The Effectiveness of Whole Body Cryotherapy Compared to Cold Water Immersion: Implications for Sport and Exercise Recovery

Michael Holmes, Darryn S. Willoughby

Abstract


Background: Cryotherapy is the process of cooling the body, is typically used therapeutically, and is often used as a method of recovery relative to sport and exercise performance.  The purpose of this review is to compare the current literature on WBC to that of CWI and determine whether WBC provides any additional enhancements for sport and exercise recovery. These include tissue temperature reduction, markers of muscle damage, markers of inflammation, and parasympathetic reactivation. Method: Common methods of cryotherapy include cold water immersion (CWI), ice packs, ice massages, and gel or cooling creams. CWI is the most common method among athletes; however, a new form of cryotherapy, known as whole-body cryotherapy (WBC), has recently emerged.  Since its introduction, WBC has grown in popularity among practitioners and athletes. WBC involves short exposures (generally between 2-4 minutes) to very cold air (-100o C to -140o C) in a controlled room and setting. Furthermore, many of the studies on WBC were observational and did not contain a control group. Conclusion: Despite its growing popularity, the alleged benefits of WBC are largely based on anecdotal evidence as randomized, clinically-controlled studies regarding its efficacy are limited.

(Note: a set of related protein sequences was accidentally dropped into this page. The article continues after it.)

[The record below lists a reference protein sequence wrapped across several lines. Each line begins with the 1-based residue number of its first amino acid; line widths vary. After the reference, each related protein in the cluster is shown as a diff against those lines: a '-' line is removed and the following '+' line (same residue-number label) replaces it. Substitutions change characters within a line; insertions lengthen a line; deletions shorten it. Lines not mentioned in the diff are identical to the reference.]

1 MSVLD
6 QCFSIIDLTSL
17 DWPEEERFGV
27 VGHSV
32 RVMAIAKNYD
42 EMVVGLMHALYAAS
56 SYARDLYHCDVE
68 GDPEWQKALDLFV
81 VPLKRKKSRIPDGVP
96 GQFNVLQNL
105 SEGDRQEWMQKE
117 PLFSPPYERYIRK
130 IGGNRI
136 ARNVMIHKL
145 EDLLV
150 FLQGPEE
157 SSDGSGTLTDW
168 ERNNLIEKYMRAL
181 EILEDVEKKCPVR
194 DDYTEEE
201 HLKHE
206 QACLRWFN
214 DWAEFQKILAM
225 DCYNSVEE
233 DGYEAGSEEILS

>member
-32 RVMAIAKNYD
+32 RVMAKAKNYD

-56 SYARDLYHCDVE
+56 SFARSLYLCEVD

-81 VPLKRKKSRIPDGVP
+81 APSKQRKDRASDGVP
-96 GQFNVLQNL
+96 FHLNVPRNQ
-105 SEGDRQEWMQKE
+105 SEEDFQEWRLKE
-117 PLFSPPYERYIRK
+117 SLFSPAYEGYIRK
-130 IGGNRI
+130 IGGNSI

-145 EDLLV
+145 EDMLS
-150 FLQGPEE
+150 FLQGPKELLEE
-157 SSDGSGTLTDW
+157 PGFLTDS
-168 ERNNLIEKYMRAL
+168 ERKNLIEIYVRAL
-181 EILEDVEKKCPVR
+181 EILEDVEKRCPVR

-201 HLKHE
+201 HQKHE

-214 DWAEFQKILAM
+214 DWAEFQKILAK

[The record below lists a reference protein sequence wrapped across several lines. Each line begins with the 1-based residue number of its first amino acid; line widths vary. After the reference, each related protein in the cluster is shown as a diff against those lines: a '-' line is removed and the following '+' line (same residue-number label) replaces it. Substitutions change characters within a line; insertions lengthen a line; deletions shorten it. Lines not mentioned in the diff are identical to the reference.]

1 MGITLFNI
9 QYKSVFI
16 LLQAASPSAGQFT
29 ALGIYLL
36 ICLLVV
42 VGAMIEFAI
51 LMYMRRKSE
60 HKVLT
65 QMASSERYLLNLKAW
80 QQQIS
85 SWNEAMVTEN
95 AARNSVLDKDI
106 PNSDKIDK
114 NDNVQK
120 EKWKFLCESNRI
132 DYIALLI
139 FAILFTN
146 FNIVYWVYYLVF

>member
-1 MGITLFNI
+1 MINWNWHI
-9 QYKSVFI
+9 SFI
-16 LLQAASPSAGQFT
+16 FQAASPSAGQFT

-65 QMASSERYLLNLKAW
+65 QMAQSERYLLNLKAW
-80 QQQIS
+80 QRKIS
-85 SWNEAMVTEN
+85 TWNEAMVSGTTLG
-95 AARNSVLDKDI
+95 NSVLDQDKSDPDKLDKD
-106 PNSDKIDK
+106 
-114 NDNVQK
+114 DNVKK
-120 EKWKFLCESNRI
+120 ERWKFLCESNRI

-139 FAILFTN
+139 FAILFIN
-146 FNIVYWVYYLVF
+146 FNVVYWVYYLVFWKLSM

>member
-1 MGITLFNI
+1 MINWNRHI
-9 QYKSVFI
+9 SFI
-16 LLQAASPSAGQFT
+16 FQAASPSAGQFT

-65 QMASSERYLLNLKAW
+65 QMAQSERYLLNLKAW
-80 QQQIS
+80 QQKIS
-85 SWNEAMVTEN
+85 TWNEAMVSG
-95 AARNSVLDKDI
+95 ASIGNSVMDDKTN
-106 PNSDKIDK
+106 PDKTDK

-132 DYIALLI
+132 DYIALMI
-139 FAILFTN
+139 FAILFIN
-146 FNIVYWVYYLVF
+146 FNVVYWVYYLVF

Keywords: cryotherapy, cold water immersion, exercise, recovery, muscle damage, inflammation


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